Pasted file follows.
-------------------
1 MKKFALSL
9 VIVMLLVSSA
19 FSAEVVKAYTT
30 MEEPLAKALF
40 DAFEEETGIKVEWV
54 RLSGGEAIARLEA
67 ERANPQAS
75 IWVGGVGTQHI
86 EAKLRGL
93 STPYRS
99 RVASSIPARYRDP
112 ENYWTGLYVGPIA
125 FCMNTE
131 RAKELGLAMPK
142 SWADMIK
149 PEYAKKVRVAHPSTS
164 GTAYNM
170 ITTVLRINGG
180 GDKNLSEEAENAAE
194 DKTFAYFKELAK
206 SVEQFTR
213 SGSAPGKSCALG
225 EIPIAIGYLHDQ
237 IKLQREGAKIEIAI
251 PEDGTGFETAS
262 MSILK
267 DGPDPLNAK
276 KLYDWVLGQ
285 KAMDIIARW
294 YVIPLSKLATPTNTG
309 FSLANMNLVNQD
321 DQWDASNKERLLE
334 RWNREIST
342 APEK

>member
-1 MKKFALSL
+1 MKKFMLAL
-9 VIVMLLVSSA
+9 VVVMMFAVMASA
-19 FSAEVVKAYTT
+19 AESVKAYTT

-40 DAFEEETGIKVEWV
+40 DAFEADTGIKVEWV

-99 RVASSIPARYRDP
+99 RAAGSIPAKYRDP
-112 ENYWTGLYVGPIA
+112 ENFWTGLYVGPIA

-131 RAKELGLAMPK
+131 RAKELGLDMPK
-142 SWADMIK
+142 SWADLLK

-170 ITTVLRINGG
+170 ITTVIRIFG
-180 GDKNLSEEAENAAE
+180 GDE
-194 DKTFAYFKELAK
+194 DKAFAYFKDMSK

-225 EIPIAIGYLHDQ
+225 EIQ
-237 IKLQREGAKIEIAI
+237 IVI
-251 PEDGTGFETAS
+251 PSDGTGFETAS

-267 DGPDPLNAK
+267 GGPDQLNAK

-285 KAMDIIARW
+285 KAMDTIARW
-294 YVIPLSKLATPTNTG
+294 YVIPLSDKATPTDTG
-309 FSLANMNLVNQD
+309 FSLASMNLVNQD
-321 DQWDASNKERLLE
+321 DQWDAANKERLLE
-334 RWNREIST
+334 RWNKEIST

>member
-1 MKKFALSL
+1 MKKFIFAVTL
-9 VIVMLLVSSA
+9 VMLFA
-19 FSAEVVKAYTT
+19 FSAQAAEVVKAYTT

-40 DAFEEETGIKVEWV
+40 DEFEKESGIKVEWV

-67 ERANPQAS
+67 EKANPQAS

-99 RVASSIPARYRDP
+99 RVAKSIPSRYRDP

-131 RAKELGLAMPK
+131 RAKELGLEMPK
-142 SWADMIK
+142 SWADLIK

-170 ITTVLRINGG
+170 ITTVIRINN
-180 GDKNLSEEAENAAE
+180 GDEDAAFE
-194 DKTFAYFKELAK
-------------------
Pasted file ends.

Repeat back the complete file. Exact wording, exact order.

1 MKKFALSL
9 VIVMLLVSSA
19 FSAEVVKAYTT
30 MEEPLAKALF
40 DAFEEETGIKVEWV
54 RLSGGEAIARLEA
67 ERANPQAS
75 IWVGGVGTQHI
86 EAKLRGL
93 STPYRS
99 RVASSIPARYRDP
112 ENYWTGLYVGPIA
125 FCMNTE
131 RAKELGLAMPK
142 SWADMIK
149 PEYAKKVRVAHPSTS
164 GTAYNM
170 ITTVLRINGG
180 GDKNLSEEAENAAE
194 DKTFAYFKELAK
206 SVEQFTR
213 SGSAPGKSCALG
225 EIPIAIGYLHDQ
237 IKLQREGAKIEIAI
251 PEDGTGFETAS
262 MSILK
267 DGPDPLNAK
276 KLYDWVLGQ
285 KAMDIIARW
294 YVIPLSKLATPTNTG
309 FSLANMNLVNQD
321 DQWDASNKERLLE
334 RWNREIST
342 APEK

>member
-1 MKKFALSL
+1 MKKFMLAL
-9 VIVMLLVSSA
+9 VVVMMFAVMASA
-19 FSAEVVKAYTT
+19 AESVKAYTT

-40 DAFEEETGIKVEWV
+40 DAFEADTGIKVEWV

-99 RVASSIPARYRDP
+99 RAAGSIPAKYRDP
-112 ENYWTGLYVGPIA
+112 ENFWTGLYVGPIA

-131 RAKELGLAMPK
+131 RAKELGLDMPK
-142 SWADMIK
+142 SWADLLK

-170 ITTVLRINGG
+170 ITTVIRIFG
-180 GDKNLSEEAENAAE
+180 GDE
-194 DKTFAYFKELAK
+194 DKAFAYFKDMSK

-225 EIPIAIGYLHDQ
+225 EIQ
-237 IKLQREGAKIEIAI
+237 IVI
-251 PEDGTGFETAS
+251 PSDGTGFETAS

-267 DGPDPLNAK
+267 GGPDQLNAK

-285 KAMDIIARW
+285 KAMDTIARW
-294 YVIPLSKLATPTNTG
+294 YVIPLSDKATPTDTG
-309 FSLANMNLVNQD
+309 FSLASMNLVNQD
-321 DQWDASNKERLLE
+321 DQWDAANKERLLE
-334 RWNREIST
+334 RWNKEIST

>member
-1 MKKFALSL
+1 MKKFIFAVTL
-9 VIVMLLVSSA
+9 VMLFA
-19 FSAEVVKAYTT
+19 FSAQAAEVVKAYTT

-40 DAFEEETGIKVEWV
+40 DEFEKESGIKVEWV

-67 ERANPQAS
+67 EKANPQAS

-99 RVASSIPARYRDP
+99 RVAKSIPSRYRDP

-131 RAKELGLAMPK
+131 RAKELGLEMPK
-142 SWADMIK
+142 SWADLIK

-170 ITTVLRINGG
+170 ITTVIRINN
-180 GDKNLSEEAENAAE
+180 GDEDAAFE
-194 DKTFAYFKELAK